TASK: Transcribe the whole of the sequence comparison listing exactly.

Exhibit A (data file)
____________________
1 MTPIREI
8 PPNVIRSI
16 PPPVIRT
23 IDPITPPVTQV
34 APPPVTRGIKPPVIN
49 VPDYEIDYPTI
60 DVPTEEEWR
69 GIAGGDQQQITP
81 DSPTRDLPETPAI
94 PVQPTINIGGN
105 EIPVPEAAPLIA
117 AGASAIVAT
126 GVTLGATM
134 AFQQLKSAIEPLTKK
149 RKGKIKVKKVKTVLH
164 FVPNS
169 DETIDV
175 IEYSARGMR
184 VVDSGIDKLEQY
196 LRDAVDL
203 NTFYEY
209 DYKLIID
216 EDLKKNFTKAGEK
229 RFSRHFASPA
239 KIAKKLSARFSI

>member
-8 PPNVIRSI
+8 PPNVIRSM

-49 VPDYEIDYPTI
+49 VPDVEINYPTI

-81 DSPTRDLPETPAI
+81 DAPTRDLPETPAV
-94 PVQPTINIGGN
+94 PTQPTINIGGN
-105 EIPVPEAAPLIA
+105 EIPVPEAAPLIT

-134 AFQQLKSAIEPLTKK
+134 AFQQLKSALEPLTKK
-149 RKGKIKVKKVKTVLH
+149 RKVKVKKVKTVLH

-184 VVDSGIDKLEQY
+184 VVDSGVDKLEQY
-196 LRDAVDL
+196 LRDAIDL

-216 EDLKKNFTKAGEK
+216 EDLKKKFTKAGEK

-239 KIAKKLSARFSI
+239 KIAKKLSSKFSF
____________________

1 MTPIREI
8 PPNVIRSI
16 PPPVIRT
23 IDPITPPVTQV
34 APPPVTRGIKPPVIN
49 VPDYEIDYPTI
60 DVPTEEEWR
69 GIAGGDQQQITP
81 DSPTRDLPETPAI
94 PVQPTINIGGN
105 EIPVPEAAPLIA
117 AGASAIVAT
126 GVTLGATM
134 AFQQLKSAIEPLTKK
149 RKGKIKVKKVKTVLH
164 FVPNS
169 DETIDV
175 IEYSARGMR
184 VVDSGIDKLEQY
196 LRDAVDL
203 NTFYEY
209 DYKLIID
216 EDLKKNFTKAGEK
229 RFSRHFASPA
239 KIAKKLSARFSI

>member
-8 PPNVIRSI
+8 PPNVIRSM

-49 VPDYEIDYPTI
+49 VPDVEINYPTI

-81 DSPTRDLPETPAI
+81 DAPTRDLPETPAV
-94 PVQPTINIGGN
+94 PTQPTINIGGN
-105 EIPVPEAAPLIA
+105 EIPVPEAAPLIT

-134 AFQQLKSAIEPLTKK
+134 AFQQLKSALEPLTKK
-149 RKGKIKVKKVKTVLH
+149 RKVKVKKVKTVLH

-184 VVDSGIDKLEQY
+184 VVDSGVDKLEQY
-196 LRDAVDL
+196 LRDAIDL

-216 EDLKKNFTKAGEK
+216 EDLKKKFTKAGEK

-239 KIAKKLSARFSI
+239 KIAKKLSSKFSF